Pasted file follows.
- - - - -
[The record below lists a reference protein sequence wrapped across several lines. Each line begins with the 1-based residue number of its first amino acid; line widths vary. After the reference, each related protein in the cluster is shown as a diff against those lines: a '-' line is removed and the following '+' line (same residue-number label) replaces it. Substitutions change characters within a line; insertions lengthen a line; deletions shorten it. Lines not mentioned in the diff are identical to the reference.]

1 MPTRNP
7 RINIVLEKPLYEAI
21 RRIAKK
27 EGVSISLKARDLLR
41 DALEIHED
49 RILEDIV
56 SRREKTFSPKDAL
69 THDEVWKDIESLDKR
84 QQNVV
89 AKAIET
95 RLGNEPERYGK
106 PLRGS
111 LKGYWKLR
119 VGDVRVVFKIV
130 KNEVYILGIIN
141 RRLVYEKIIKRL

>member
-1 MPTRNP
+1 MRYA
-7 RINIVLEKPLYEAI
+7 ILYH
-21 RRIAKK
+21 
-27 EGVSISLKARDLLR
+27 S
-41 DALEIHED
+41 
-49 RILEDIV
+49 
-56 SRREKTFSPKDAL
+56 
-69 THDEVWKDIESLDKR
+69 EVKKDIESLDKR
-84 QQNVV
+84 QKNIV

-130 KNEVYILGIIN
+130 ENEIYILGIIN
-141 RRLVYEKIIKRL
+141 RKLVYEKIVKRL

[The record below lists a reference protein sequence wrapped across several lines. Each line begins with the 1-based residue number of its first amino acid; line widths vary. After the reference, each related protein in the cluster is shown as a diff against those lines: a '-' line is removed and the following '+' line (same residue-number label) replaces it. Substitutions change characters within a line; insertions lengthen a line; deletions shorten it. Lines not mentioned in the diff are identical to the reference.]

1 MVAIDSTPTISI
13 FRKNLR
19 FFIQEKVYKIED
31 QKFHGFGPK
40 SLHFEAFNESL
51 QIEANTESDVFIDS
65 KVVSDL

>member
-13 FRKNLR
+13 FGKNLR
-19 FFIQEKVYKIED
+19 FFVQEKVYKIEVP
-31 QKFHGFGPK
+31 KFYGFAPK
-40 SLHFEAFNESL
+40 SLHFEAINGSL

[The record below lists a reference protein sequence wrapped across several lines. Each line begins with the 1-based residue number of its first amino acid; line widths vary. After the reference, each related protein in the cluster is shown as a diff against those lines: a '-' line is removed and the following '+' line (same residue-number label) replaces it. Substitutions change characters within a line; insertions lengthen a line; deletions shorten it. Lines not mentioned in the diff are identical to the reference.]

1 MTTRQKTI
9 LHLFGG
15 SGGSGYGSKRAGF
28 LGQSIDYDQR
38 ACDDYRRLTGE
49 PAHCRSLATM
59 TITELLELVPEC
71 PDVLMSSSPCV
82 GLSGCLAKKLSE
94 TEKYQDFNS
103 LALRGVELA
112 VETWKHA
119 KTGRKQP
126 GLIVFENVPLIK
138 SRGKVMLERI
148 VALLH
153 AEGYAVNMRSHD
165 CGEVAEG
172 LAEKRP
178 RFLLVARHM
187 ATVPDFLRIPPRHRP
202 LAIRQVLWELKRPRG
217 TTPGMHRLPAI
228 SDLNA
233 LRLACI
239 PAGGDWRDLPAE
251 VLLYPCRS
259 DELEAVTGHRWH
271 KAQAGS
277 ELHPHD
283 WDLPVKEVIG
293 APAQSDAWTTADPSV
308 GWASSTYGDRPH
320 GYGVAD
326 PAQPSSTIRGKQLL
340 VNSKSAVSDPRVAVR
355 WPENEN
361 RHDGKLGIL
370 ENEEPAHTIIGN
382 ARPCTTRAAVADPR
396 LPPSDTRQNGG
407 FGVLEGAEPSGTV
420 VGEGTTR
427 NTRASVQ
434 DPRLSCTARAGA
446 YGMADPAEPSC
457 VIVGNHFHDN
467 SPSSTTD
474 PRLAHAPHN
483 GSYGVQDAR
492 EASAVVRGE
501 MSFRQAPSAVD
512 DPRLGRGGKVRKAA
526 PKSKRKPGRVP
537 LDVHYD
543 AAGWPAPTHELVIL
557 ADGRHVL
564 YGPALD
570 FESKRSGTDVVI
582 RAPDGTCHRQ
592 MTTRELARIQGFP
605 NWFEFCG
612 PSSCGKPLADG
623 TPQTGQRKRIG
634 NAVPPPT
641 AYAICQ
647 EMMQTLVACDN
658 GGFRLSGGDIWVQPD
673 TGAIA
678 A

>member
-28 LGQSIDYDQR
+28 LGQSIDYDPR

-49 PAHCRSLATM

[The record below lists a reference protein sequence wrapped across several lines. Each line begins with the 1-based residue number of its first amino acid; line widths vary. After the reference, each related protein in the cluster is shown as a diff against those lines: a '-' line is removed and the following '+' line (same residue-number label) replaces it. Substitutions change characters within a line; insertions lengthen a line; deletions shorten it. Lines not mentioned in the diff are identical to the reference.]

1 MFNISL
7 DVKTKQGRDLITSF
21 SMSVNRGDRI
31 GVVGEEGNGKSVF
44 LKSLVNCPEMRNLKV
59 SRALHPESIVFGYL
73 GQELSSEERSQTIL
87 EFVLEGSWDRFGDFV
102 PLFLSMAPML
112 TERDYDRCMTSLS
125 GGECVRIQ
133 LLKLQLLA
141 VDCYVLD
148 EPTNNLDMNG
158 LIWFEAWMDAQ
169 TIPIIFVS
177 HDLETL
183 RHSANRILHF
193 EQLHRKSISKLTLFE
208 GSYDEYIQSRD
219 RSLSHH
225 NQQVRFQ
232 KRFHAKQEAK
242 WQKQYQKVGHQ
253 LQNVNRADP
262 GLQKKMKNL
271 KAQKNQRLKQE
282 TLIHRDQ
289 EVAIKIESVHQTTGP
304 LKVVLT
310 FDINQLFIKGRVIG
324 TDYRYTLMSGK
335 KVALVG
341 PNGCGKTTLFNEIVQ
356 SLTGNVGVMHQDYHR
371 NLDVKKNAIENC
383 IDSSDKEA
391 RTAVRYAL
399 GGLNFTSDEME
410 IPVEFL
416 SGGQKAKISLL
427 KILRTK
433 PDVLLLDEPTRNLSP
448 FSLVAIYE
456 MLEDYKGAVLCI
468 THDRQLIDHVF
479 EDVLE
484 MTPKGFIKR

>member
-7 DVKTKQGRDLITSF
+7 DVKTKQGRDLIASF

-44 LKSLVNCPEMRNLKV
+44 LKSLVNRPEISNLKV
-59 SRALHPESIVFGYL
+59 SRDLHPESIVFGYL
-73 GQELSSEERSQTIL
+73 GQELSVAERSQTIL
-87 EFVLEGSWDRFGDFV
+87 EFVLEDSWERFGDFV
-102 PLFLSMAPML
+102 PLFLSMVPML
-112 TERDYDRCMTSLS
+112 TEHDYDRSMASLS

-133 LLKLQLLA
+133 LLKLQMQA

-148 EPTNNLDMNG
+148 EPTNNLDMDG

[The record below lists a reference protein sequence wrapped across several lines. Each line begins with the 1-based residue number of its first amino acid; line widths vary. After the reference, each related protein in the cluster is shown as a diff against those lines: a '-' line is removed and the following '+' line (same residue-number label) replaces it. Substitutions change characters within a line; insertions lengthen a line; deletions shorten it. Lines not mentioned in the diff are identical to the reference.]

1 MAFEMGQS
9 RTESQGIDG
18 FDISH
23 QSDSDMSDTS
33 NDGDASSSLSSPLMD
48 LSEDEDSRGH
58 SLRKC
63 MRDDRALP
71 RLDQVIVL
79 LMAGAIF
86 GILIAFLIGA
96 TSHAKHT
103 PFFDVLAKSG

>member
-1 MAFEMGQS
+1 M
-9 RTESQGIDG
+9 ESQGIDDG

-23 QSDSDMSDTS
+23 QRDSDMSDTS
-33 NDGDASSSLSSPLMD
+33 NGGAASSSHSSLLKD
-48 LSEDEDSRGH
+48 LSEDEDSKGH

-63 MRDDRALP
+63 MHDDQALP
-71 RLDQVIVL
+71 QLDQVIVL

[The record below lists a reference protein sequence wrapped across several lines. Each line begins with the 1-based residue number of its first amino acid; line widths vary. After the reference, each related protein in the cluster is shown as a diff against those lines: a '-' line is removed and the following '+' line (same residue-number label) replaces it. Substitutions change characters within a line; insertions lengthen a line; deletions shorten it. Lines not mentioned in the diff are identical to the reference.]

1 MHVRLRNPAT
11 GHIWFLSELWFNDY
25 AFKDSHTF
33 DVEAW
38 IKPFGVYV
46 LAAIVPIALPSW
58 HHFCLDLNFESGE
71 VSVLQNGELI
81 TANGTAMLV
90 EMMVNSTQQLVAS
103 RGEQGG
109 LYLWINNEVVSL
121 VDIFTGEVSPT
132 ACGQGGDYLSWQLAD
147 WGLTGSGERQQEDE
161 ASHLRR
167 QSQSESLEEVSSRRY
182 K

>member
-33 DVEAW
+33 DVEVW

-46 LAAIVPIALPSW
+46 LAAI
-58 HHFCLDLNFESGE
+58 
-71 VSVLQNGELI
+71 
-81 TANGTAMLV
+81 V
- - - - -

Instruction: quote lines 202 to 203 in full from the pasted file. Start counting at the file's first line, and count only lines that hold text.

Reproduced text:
1 MAFEMGQS
9 RTESQGIDG